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Peace Corps Student Profiles: Stephanie Sandbeck

Stephanie Sandbeck
Master's International Botswana 2013-2015
M.S Development Management

Dumela! My name is Stephanie Christine Sandbeck. I am a MSDM candidate who is currently serving in Botswana for Peace Corps under the Masters International program. Given that I am still in the middle of my graduate program, I do not expect to obtain my Masters until Spring 2016, after return from service. It will be a long haul, but as I continue with my service, I find myself increasingly identifying opportunities for practica. In consultation with my faculty adviser, I will identify and complete my Masters practicum as well as serve as a Peace Corps volunteer, keeping a foot in both the Peace Corps and academic camps.

I first came to SIS during the Fall of 2012 as an International Development major, but after a class with Professor Hirschmann I knew my passion was for development management and I switched my major to MSDM. While at SIS, I researched what factors increased female political participation as well other issues in development, such as monitoring and evaluation (and I have since chosen to make monitoring and evaluation my degree's concentration). My courses at SIS gave me the opportunity to consult with non-governmental organizations, like WorldVision, and those experiences given me a greater understanding of NGO-public-private sector dynamics. As a NGO volunteer, this has been invaluable.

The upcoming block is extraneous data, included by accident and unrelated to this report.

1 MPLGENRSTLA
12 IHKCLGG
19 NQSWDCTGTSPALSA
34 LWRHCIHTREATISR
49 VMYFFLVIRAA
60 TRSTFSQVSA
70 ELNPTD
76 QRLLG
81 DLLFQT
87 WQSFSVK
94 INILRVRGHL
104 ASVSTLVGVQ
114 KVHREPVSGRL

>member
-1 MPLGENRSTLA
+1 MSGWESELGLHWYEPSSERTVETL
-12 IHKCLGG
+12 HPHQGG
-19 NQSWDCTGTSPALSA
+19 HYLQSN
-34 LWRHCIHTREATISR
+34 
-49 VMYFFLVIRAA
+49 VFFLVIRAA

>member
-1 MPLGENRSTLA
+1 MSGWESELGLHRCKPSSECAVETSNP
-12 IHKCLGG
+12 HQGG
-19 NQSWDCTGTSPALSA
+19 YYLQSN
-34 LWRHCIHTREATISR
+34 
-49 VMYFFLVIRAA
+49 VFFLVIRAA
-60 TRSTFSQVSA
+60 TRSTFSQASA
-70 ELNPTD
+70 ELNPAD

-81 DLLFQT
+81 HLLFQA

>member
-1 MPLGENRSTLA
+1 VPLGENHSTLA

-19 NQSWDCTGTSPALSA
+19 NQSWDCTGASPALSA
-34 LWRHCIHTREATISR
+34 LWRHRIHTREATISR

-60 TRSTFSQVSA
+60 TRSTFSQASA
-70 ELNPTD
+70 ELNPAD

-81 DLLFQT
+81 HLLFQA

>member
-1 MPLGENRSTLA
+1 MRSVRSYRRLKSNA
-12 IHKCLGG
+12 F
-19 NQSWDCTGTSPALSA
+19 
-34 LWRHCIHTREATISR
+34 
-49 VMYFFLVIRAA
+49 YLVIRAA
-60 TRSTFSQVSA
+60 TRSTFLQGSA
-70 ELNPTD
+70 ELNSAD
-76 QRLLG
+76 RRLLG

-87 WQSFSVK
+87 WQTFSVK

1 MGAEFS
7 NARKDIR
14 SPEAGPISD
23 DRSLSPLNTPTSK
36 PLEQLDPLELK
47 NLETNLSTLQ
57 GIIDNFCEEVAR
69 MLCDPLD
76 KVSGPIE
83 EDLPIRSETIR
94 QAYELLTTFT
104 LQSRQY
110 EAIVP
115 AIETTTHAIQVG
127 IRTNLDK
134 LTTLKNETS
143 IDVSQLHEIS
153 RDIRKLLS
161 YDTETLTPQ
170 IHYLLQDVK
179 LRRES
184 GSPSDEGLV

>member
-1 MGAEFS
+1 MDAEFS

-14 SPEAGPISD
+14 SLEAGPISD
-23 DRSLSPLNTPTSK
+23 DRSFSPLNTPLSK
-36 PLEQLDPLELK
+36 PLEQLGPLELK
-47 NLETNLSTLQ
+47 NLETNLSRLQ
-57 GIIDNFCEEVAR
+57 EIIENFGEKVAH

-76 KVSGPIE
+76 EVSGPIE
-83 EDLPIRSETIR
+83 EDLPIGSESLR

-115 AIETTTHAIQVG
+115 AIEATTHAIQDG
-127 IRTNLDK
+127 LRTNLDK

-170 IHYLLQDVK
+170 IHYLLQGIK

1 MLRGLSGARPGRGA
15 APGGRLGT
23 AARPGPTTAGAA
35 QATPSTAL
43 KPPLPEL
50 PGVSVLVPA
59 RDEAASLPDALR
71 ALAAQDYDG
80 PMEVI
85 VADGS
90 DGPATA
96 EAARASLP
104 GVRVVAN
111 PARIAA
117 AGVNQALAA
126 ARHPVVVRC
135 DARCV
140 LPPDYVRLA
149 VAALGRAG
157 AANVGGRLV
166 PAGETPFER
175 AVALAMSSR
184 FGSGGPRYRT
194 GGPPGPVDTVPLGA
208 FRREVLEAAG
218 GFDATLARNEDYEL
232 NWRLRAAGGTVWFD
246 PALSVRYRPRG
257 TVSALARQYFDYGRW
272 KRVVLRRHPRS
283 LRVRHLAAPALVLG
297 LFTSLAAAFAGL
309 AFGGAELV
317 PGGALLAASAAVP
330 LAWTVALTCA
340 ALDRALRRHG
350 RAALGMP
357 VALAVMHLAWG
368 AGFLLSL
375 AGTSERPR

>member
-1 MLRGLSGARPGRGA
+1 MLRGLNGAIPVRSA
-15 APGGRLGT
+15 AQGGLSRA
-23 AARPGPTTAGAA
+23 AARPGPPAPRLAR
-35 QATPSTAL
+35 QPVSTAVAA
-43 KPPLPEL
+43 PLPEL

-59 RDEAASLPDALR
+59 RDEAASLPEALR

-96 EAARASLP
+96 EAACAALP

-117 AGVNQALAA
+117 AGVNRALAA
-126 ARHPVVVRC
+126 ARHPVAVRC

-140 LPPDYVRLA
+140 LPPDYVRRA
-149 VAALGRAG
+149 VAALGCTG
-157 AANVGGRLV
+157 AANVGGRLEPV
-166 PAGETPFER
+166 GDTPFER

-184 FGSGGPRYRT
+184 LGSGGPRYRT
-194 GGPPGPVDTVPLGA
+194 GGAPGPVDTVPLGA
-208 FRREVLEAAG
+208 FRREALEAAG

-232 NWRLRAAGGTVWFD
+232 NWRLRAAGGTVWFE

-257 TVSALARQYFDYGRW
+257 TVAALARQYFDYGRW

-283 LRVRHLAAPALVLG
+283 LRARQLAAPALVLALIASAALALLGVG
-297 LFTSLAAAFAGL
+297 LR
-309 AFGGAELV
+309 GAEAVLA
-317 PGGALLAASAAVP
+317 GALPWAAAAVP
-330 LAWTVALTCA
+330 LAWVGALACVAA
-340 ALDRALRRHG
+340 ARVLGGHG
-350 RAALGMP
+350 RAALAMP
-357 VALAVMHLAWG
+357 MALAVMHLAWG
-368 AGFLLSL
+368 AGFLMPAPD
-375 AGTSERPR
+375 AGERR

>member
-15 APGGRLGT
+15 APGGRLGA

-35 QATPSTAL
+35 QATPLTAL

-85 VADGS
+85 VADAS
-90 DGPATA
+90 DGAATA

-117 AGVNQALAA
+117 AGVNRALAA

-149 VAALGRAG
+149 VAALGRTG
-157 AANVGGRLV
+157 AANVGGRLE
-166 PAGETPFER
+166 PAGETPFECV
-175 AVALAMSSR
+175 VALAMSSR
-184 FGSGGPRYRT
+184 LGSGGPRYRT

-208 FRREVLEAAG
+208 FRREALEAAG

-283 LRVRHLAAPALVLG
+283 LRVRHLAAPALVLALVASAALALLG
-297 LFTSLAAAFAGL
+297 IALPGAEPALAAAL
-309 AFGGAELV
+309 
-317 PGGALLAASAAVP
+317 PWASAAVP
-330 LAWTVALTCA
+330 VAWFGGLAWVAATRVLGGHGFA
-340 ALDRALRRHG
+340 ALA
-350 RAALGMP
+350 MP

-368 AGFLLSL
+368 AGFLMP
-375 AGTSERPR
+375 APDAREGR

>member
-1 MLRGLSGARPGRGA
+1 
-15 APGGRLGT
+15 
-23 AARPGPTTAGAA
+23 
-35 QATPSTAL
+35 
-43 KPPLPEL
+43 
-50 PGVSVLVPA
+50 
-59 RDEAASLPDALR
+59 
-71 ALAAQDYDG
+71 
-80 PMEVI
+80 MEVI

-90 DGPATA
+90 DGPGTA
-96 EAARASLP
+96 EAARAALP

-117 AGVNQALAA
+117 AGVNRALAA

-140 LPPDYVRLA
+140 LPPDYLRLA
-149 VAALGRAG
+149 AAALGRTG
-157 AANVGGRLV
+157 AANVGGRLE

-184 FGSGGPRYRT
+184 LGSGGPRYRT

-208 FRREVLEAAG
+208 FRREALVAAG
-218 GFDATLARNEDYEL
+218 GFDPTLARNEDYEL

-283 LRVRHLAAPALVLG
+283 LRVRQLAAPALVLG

My assignment with Peace Corps Botswana is with both a local non-governmental organization, Botswana Retired Nurses Society (BORNUS), and a local government office, the District AIDS Commissioner (DAC). It is the role of every Peace Corps Volunteer (PCV) in country to help organizations (clinics, schools, NGOs, and government offices) in their response to Botswana's fight against the HIV/AIDS epidemic (Botswana has the second highest HIV/AIDS prevalence rate in the world). For me, this means that I help my NGO build organizational capacity by conducting SWOTs with staff, networking with community stakeholders as well as potential donors (this includes the embassies, USAID, international NGOs, and government offices), identifying gaps in programing (and discuss restructuring or elimination of current programs, if needed), taking another look with my counterpart at how we measure success and discussing different ways of doing it, co-writing grants, and even simply introducing new software and training staff on it. For my work at the DAC, I help plan activities and workshops, network with community stakeholders, summarize reports to integrate into our District AIDS Profile, and again find new software solutions to introduce.

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